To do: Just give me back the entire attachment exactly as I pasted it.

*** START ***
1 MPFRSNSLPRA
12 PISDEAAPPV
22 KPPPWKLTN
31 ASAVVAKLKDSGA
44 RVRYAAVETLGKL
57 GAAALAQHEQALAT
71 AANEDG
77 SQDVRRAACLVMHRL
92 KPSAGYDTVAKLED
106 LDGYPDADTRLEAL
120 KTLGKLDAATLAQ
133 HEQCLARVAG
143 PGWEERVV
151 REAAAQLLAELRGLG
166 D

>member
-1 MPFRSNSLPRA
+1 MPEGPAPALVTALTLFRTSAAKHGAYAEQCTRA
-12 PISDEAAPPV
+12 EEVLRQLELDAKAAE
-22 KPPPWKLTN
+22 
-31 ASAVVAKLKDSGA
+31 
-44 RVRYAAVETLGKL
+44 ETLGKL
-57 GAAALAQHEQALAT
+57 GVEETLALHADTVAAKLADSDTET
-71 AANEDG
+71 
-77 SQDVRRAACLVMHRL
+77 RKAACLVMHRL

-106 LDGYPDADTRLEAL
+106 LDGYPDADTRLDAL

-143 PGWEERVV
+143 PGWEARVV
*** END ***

1 MPFRSNSLPRA
12 PISDEAAPPV
22 KPPPWKLTN
31 ASAVVAKLKDSGA
44 RVRYAAVETLGKL
57 GAAALAQHEQALAT
71 AANEDG
77 SQDVRRAACLVMHRL
92 KPSAGYDTVAKLED
106 LDGYPDADTRLEAL
120 KTLGKLDAATLAQ
133 HEQCLARVAG
143 PGWEERVV
151 REAAAQLLAELRGLG
166 D

>member
-1 MPFRSNSLPRA
+1 MPEGPAPALVTALTLFRTSAAKHGAYAEQCTRA
-12 PISDEAAPPV
+12 EEVLRQLELDAKAAE
-22 KPPPWKLTN
+22 
-31 ASAVVAKLKDSGA
+31 
-44 RVRYAAVETLGKL
+44 ETLGKL
-57 GAAALAQHEQALAT
+57 GVEETLALHADTVAAKLADSDTET
-71 AANEDG
+71 
-77 SQDVRRAACLVMHRL
+77 RKAACLVMHRL

-106 LDGYPDADTRLEAL
+106 LDGYPDADTRLDAL

-143 PGWEERVV
+143 PGWEARVV